September is a month I don’t generally care for. Historically it has meant the massive back-to-school buys of new backpacks, shoes, supplies and multiply that by five kids each year! We are down to three now, but, with two in high school and one in University, the buys have just gotten bigger.
Band fees, parking passes, tuition costs etc.
September also brings a ton of things to be read and signed. Lawwwd how I dislike the sheaf’s of papers that come home needing a parent’s signature. Merely a pet peeve, it is a distinct one and I get tired of reading the same forms over and over.
We have one teacher this year who refuses refuses to accept any work that is not typed out and printed. Which means, dear parents, that if you don’t already own one, you better run out and buy a printer. I rebel against this particular one. It’s far and away a bigger ask than the old “please bring in a box of Kleenex for the class”. And it’s unfair on the parents. There are still some families out there who don’t have a home computer, let alone a printer. Besides which, it’s important to encourage the kids to actually write out their work. To learn the difference between a first draft and a final copy. I’m getting ranty, I know. This one just makes me mad though.
Another issue with September? The germs. Back to school means germs which means that almost every single year without fail, some sort of cold has gone through our house. Sometimes strep throat. One year, the flu. Yes, it’s good for our immune systems but yuck. No one likes to get sick. And I hate seeing the kids so miserable. Not going to lie, though, I like that they need me. Sure, they can take care of themselves, but, when they’re sick, even the oldest ones want mom to come cover them with a blanket, lay a cool cloth on their forehead and make them a hot toddy and some soup. I like being that version of mom.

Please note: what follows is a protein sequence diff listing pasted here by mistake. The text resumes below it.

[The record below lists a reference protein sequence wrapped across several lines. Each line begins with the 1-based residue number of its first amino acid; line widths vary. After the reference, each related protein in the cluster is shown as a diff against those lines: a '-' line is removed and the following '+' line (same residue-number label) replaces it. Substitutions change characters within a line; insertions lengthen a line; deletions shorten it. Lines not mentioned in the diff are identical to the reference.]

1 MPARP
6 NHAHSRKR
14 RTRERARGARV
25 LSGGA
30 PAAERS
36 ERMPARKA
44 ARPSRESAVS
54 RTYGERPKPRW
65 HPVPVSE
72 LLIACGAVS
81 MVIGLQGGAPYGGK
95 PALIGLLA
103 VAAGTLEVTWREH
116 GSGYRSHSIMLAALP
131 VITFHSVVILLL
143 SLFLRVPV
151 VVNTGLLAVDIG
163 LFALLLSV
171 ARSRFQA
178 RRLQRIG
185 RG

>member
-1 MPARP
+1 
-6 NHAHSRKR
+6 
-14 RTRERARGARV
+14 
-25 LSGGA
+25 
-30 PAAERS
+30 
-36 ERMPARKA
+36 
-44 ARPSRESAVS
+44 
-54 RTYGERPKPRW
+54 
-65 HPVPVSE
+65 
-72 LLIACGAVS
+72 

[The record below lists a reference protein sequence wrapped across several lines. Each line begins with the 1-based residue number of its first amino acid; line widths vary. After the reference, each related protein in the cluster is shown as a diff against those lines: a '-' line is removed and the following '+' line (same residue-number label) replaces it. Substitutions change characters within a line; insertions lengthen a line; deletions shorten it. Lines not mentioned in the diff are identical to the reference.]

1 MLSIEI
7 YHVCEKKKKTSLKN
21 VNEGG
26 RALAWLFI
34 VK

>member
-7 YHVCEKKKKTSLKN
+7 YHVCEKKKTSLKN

September has new meanings now as well. We had our first kid start University this year. There are three family birthdays in September to celebrate and one, very big, celebration of life.
The 19th this year will mark two years since Shawn’s heart failure. Two years feels good. It feels safer than one year did. It reminds us that life is fleeting and fragile and we’re too old not to live the life we want. We work hard, and we should work just as hard at keeping our family happy and making time for ourselves. It reminds me too of the absolute outpouring of love and support our family received at the time. It’s important to remember that we all have an impact on the world around us and we touch many, many lives.
Fall is a great time to focus on the change aspects of life. Because change is literally all around us. And sure, it’s not spring when everything is about being new and reborn, but, maybe that makes fall just a little bit more important. The trees have to shed their leaves, the flowers have to die. You can’t have the new, until the old is gone to make room for it. But, like the proverbial phoenix, sometimes when the old dies, the new is reborn even more glorious than before.
So sure, I dislike the buying of all the things (no, you DON’T need a third pair of shoes) and the signing of all the forms (what’s THIS one for?), and the endless running around for the right amount of lined paper and coloured highlighters. Yes, I definitely dislike getting sick and watching the kids get sick and especially watching the hubs get sick.
Yes. I *still* cringe and have to look away when I watch a tv show or movie with cardiac arrest that looks very realistic. And I still cry. At everything.
But, changes are inevitable. And as I’ve gotten older, I’ve gotten better at embracing them. Better at appreciating the “fall” of life, where some things have to be let go of, but just maybe, they’re making way for something better.